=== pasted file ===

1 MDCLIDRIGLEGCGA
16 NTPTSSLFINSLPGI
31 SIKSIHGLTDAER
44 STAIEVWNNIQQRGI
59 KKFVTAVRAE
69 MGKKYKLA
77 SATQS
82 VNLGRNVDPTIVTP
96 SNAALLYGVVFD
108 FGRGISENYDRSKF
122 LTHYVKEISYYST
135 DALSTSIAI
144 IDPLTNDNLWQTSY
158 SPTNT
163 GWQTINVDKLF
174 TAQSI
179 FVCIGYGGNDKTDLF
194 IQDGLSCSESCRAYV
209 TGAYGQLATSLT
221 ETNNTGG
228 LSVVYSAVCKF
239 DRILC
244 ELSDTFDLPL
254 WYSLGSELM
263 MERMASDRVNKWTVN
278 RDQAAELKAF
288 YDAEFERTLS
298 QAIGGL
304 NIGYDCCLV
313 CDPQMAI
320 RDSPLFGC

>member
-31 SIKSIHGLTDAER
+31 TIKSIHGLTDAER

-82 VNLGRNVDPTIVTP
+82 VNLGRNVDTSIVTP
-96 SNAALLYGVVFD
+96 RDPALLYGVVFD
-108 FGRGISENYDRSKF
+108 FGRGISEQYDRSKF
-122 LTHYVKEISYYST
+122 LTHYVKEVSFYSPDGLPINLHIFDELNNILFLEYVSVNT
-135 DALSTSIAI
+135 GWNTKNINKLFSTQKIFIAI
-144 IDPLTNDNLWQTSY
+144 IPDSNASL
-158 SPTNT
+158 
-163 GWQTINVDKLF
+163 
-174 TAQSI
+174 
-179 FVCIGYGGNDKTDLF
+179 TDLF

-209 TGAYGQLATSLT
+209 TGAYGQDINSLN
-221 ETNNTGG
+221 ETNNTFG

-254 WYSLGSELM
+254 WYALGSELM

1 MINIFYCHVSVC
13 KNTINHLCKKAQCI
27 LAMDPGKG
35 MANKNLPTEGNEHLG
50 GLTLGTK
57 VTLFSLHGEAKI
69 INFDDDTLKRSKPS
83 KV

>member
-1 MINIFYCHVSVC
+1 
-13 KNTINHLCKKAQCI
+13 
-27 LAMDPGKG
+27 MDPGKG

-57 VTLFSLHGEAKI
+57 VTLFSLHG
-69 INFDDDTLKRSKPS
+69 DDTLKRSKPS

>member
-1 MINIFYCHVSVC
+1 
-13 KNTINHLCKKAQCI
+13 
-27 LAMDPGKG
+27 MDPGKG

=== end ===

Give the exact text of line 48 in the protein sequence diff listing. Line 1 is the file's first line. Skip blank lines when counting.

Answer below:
+158 